“If there is a particularly vulnerable part of the body in the patient with diabetes mellitus it is the feet. If you want to know what diabetic foot is and what measures can be taken to prevent it, you will be interested in reading the following article.”
Diabetes mellitus,a chronic disease characterized by an increase in blood glucose levels due to the pancreas not producing insulin or the body not using it correctly, is the most common endocrine disease and one of the main causes of mortality in contemporary society.
With a high social cost and a great health impact, diabetes can lead to a significant number of acute and chronic health complications, such as diabetic foot, which affect the quality and life expectancy of patients who suffer from it.
What is diabetic foot?
Of the serious complications that can affect people with diabetes, those derived from diabetic foot are the ones that can cause a greater number of victims.
Did you know that diabetes mellitus is involved in 70% of lower limb amputations?
Under the concept of diabetic foot, which affects 1 in 6 people with diabetes throughout their lives, those necrotizing ulcerative lesions that may appear on the feet or ankles of patients suffering from this endocrine disease are included.
Nervous involvement(diabetic neuropathy),lack of blood supply (peripheral vasculopathy) and greater predisposition to infections presented by patients with diabetes are involved in the origin of this complication, in which other factors also have some responsibility, such as the years of evolution of the same disease, advanced age, smoking habit, the history of ulcerations, the presence of deformities in the feet and motor difficulties.
The loss of sensation typical of the diabetic foot makes it difficult to quickly detect any injury that may occur in this part of the body, either by the rubbing of a shoe, by a pebble that may have entered the shoe, etc.
If we add to all this the vascularization problems, which hinder the healing process of the wounds, and the risk of superinfection, it is clear that we are in a critical situation, in which it will be necessary to take extreme precautions to avoid the appearance of ulcerations and a gangrenous process that requires the amputation of the foot.
What measures should be taken to prevent diabetic foot?
Many of the problems and discomforts related to diabetic foot can be prevented if some timely preventive measures are taken:
Keeping the blood glucose level within the reference limits
Protect the feet from any harmful agent to them (extreme temperatures, inappropriate footwear, etc.)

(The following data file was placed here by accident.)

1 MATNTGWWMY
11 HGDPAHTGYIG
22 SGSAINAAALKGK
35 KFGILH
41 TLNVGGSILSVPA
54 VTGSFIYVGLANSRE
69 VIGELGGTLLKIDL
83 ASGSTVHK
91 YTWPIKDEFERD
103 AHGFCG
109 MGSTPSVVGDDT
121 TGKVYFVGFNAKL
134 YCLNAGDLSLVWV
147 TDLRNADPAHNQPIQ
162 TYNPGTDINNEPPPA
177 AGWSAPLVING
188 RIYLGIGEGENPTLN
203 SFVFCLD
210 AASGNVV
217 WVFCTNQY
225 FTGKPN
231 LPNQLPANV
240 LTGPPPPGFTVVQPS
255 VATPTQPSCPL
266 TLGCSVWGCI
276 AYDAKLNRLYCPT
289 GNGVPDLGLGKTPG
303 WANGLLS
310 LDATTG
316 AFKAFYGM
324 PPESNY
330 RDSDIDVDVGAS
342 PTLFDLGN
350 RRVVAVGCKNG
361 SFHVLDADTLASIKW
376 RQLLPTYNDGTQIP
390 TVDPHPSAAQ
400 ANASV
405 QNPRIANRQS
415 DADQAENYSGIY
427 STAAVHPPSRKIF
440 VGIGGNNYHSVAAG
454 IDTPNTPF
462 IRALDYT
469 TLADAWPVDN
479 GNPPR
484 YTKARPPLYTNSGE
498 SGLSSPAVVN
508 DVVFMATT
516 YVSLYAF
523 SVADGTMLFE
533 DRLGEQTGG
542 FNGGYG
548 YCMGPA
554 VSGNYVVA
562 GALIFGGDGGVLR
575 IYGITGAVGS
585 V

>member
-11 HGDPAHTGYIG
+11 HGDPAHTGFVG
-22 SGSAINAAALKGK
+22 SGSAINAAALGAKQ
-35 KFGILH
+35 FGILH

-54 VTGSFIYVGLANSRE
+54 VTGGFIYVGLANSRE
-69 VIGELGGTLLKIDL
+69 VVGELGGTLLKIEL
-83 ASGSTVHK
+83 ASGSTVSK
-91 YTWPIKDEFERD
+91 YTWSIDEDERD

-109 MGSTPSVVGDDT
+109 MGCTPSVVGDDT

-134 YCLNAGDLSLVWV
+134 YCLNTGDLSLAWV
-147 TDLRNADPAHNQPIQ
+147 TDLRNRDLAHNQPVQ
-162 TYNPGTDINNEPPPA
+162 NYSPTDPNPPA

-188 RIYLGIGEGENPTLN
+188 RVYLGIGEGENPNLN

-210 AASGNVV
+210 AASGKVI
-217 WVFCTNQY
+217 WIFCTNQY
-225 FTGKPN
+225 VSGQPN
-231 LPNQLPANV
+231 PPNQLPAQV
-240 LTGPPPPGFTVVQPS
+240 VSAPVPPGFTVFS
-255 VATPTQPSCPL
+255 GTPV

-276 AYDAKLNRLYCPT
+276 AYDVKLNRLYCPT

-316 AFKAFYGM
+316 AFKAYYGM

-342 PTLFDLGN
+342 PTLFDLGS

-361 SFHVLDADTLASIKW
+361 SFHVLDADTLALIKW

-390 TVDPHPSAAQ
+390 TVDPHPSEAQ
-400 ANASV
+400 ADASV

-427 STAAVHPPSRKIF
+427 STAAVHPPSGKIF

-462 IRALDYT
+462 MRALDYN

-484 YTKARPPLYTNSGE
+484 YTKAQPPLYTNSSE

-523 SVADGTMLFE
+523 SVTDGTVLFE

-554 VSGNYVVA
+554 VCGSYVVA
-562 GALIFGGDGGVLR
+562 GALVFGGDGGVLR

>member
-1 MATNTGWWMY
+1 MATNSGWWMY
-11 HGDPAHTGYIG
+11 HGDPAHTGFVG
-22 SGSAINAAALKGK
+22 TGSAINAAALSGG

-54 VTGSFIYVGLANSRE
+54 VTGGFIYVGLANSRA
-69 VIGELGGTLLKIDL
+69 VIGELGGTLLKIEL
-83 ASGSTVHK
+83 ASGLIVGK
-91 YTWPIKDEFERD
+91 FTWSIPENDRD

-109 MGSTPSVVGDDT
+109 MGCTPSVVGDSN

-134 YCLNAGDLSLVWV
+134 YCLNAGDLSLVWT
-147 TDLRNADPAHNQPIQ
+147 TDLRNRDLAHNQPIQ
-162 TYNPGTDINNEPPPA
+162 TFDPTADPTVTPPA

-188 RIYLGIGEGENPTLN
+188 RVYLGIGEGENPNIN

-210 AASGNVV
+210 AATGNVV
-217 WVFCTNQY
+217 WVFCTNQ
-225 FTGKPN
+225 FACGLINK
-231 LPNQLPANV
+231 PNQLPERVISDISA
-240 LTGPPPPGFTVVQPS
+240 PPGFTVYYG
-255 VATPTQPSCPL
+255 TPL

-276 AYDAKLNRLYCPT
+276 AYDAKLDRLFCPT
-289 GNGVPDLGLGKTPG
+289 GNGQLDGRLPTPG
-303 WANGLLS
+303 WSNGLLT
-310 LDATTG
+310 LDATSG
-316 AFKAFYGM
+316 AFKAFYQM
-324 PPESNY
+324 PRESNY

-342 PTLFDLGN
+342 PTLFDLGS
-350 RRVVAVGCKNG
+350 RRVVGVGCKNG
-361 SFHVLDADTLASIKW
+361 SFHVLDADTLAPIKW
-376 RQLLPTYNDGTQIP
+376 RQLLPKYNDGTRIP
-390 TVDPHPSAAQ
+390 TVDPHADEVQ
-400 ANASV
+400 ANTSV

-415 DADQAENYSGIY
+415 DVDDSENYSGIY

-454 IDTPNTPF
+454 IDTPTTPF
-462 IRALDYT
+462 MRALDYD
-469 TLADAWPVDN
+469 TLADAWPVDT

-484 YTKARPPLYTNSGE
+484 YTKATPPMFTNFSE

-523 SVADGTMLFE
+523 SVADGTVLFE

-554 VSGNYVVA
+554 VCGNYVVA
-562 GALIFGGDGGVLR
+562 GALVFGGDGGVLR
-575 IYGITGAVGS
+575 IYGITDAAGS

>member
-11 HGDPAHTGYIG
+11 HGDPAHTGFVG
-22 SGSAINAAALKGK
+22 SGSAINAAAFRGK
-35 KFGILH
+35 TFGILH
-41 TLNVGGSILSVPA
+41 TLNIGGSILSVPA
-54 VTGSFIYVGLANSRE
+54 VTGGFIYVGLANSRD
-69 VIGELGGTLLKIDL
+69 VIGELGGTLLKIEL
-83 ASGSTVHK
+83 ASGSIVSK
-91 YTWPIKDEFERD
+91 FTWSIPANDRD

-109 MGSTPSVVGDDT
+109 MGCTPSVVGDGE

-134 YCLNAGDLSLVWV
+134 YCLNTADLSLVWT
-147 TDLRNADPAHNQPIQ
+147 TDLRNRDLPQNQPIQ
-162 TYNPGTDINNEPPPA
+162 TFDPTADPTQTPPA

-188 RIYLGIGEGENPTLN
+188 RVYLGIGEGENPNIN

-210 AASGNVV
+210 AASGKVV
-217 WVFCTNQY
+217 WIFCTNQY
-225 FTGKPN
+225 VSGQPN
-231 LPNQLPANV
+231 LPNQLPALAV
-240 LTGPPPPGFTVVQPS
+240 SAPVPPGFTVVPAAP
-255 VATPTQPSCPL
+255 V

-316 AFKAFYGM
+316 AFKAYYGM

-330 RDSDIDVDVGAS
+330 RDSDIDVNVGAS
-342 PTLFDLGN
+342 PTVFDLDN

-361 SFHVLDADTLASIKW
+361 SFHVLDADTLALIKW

Daily examination of the feet to detect any small injuries in time
Perform good foot hygiene (washing and drying, especially between the toes)
Take care of the feet with massages and hydration of the skin on heel, back and soles of the feet
Regularly go to the podiatrist to smooth out tripe
Go to the doctor quickly for any signs or symptoms of alarm
A special mention deserves the socks for diabetic foot and tired feet, indicated for the daily care of sensitive and delicate feet, especially in patients with diabetes or circulatory problems, and made to ensure maximum comfort in their use, with an optimal fastening.
Made of a breathable and smooth fabric, which allows to reduce friction, they use the advanced antimicrobial technology of silver ions to reduce the possibility of bacterial infections throughout the area.
In addition, its low-pressure elastic design, with soft sections that exert a slight compression on the right areas, helps to improve blood circulation and reduce pressure on possible injuries that may exist.
“Using the diabetic foot sock and taking all the measures described in this article can help improve blood circulation and reduce pressure on blisters and swelling of the affected limb.”
When should you worry and go to the doctor?
In case of certain signs, it is important to go or call the doctor immediately, and, if he deems it necessary, make an appointment with a podiatrist.
What signals can they be? For example, some type of wound that does not heal after a few days, such as a blister or cut.
Another possibility is to have a callus with dried blood inside, which can be a symptom of an injury under the callus.
You may also have a feeling of pain or warmth, as well as the existence of a redness of the skin of the feet, which could all be indicative of an infection.
It is important to keep in mind that when an infection turns black and gives off a bad odor, it is a sign that it could be in the process of gangrene.